What would you do for a chance to use a time machine? Be able to go back to a time when Apple was a little known company and be able to invest heavily in their stock at IPO? Or what if you could go back when bitcoin and other cryptocurrency was just an oddity? What would a chance like that be worth to you, to be able to know how big things would get and to know when to fold (especially with cryptocurrency).
This would possibly be one of the wishes you would use if a genie would grant you three. In the real world, you can debate if those early investors in Apple or bitcoin had the foresight or if it was just sheer luck.
In most cases, you would probably lean towards the latter. There are, however, things that are clearly in our future that no one can deny. And if you have the patience and can afford the risk, this might the right time to invest.
Top of the list is obviously that the time of using up precious resources, polluting air, water and soil is up. There is a clear future in investing in renewables and innovative tech that will help clean up the planet. We are getting at a point where restoring and maintaining the world’s ecosystem (and therefore humankind itself) will go from ‘being too expensive’ to ‘has to be done at all costs.’ By hook or by crook, things are moving in the right direction. You will be surprised how far technology has gotten on renewables and finding ways to tackle some of the issues that seemed unsolvable 20 to 30 years ago, just take a look at this list of remediation products. Investing smartly in technology that will clean up water, air, and soil can be an excellent investment that will pay off in multiple ways, pocket, and conscience.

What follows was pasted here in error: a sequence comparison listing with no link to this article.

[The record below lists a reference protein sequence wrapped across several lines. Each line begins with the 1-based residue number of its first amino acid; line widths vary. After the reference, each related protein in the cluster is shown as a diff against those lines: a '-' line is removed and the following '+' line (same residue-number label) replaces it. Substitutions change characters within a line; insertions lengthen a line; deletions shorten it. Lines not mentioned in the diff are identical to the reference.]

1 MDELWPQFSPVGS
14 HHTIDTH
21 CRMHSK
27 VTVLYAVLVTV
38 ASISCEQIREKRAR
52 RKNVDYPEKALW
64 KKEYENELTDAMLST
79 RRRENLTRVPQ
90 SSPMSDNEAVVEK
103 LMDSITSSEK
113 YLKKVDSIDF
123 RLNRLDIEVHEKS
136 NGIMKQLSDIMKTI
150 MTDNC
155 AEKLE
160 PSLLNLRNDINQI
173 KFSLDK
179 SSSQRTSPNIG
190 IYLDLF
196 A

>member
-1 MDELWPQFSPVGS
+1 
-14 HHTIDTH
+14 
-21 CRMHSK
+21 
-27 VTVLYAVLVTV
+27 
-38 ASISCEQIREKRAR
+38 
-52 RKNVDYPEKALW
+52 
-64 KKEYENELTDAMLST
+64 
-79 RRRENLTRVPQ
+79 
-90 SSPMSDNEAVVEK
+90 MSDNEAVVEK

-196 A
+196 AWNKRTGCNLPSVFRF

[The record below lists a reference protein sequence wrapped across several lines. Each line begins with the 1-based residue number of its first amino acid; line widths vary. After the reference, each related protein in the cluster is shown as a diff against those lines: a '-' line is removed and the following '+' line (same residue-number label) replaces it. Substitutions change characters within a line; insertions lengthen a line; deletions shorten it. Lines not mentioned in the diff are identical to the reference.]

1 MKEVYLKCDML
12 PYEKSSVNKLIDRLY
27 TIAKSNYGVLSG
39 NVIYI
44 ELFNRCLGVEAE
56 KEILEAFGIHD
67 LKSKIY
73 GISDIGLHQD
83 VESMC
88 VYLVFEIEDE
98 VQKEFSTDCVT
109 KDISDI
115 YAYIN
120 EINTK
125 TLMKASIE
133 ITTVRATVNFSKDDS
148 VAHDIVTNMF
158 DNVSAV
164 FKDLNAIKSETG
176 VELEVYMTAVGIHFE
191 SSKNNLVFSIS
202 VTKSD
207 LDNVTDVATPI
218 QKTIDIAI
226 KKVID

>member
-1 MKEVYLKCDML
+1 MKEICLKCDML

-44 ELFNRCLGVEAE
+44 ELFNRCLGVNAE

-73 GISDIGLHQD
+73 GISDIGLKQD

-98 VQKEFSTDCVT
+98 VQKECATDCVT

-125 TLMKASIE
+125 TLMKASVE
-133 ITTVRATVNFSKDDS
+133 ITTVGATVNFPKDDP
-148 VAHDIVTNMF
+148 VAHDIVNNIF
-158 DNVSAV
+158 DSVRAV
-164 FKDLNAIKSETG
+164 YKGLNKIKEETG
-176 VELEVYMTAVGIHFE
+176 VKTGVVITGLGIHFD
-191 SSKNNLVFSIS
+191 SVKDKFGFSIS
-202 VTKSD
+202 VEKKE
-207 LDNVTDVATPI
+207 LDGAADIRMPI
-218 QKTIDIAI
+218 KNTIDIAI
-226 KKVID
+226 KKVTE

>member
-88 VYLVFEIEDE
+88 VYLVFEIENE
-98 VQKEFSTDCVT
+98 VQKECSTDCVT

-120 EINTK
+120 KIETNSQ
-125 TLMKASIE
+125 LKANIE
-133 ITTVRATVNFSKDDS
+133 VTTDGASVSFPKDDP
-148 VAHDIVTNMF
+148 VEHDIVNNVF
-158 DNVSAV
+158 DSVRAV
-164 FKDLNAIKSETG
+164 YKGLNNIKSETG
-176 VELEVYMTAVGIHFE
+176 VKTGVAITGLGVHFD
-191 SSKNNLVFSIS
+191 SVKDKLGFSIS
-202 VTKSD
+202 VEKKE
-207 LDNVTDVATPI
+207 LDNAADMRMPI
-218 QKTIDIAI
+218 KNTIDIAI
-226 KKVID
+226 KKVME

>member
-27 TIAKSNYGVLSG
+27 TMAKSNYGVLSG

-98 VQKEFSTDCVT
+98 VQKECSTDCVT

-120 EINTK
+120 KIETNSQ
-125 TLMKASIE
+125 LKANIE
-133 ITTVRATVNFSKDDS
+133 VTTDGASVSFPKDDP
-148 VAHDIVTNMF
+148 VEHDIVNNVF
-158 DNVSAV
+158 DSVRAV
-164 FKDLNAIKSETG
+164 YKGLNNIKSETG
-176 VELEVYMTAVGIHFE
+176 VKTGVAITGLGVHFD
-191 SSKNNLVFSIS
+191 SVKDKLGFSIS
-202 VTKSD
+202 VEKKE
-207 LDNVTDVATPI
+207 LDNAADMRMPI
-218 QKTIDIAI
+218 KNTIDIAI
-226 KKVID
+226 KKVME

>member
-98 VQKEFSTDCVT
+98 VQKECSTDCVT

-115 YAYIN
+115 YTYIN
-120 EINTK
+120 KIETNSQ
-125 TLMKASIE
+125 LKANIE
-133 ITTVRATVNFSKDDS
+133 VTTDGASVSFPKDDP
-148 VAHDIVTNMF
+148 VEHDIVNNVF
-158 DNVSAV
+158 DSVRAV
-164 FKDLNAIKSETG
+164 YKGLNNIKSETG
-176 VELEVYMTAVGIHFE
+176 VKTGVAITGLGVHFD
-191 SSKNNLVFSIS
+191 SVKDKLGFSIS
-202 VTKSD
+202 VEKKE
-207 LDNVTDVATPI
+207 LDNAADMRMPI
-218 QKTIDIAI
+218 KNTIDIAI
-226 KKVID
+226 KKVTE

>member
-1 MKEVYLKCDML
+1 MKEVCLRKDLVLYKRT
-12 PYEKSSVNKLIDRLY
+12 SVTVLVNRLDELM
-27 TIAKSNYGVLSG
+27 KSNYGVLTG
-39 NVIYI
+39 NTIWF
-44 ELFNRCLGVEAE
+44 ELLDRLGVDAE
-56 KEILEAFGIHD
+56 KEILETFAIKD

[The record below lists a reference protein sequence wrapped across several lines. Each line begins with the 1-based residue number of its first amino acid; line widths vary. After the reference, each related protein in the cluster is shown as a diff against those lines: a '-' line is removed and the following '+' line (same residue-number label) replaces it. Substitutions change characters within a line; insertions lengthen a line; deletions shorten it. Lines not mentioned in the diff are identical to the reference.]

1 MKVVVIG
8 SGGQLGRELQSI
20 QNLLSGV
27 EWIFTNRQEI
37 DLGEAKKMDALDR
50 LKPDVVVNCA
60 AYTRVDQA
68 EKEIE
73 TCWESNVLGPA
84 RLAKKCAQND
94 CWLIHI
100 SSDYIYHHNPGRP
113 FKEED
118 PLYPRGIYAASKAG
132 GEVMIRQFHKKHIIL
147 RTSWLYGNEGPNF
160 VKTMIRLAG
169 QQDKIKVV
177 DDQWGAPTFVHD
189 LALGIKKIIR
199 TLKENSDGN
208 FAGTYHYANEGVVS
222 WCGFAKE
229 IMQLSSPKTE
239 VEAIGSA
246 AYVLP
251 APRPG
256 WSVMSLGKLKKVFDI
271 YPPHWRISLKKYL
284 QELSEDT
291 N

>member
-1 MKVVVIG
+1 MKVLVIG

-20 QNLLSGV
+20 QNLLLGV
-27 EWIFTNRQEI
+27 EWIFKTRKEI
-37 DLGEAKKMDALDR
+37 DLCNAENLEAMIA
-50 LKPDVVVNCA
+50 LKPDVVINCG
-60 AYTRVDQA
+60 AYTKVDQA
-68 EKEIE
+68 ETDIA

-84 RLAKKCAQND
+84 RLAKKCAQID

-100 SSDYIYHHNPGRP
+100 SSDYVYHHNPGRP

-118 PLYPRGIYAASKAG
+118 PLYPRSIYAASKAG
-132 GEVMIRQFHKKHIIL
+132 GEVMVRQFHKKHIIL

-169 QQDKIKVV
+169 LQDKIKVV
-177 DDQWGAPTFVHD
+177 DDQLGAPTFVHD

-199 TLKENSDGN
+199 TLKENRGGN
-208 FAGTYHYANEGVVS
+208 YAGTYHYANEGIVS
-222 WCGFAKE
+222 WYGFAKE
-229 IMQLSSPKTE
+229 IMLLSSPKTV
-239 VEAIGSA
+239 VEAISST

An excellent second investment is in advanced technology in regards to the human body and our health. Some would argue that we are closing in on the way to (almost) live forever. Now, that is a bold claim, but as science moves on, there is a lot of earnings possibility in helping people live longer and healthier lives. You just have to look at popular concepts such as bio-hacking and blending technology with the human body. A decade ago prosthetics were seen as weird pseudo limbs that always seemed weird, nowadays they are high-tech, and most would even agree, beautiful in their own right.
Another sure bet is to look at companies that don’t actually make their own product but deliver services to end-users. As consumers, and especially a younger generation, has less of a desire to own ‘things,’ they long for experiences. For example, some people don’t feel the need to own a car anymore, but rather take public transport (see also environmental investment) or only want a car on weekends and holidays. The way in which these companies match a desire and need with supply creates value on its own, and something people are willing to pay for. And that’s the red thread through it all: follow the money.